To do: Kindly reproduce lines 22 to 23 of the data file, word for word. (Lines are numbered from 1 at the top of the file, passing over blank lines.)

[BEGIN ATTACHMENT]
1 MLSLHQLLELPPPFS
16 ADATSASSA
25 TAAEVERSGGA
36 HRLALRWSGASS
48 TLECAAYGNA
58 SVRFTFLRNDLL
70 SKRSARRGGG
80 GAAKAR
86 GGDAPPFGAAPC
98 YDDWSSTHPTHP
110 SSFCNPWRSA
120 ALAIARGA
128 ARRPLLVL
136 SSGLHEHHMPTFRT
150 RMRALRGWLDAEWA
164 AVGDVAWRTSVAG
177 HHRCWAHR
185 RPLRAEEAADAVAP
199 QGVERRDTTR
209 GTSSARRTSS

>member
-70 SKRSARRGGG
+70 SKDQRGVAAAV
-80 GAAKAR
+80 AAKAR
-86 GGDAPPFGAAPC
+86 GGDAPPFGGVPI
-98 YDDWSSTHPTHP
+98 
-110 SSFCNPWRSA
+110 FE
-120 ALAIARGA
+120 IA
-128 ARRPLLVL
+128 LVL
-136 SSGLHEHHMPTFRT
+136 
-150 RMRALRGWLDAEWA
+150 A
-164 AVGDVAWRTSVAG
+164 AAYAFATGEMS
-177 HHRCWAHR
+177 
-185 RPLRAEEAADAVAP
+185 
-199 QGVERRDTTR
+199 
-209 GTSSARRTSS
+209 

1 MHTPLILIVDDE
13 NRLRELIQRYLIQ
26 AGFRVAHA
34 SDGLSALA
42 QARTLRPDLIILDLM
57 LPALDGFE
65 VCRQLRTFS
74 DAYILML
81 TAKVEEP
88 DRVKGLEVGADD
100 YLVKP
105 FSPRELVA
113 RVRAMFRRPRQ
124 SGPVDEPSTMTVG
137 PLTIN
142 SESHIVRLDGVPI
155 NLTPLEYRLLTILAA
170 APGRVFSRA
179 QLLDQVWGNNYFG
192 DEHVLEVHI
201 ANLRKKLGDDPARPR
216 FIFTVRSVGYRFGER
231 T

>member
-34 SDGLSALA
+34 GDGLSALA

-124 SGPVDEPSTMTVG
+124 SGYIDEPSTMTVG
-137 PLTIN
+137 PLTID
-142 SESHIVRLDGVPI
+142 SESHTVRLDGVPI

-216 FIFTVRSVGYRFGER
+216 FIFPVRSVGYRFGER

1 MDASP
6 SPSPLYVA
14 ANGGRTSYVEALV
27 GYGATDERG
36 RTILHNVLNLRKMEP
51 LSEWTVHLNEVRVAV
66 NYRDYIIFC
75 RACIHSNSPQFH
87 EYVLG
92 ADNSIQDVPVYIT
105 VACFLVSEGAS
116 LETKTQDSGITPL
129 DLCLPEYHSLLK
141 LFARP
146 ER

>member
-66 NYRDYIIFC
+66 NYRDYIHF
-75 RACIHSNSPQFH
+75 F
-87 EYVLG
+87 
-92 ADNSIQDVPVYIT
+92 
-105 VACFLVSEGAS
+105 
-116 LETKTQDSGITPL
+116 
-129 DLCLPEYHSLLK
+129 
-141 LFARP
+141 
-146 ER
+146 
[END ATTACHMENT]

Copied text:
-70 SKRSARRGGG
+70 SKDQRGVAAAV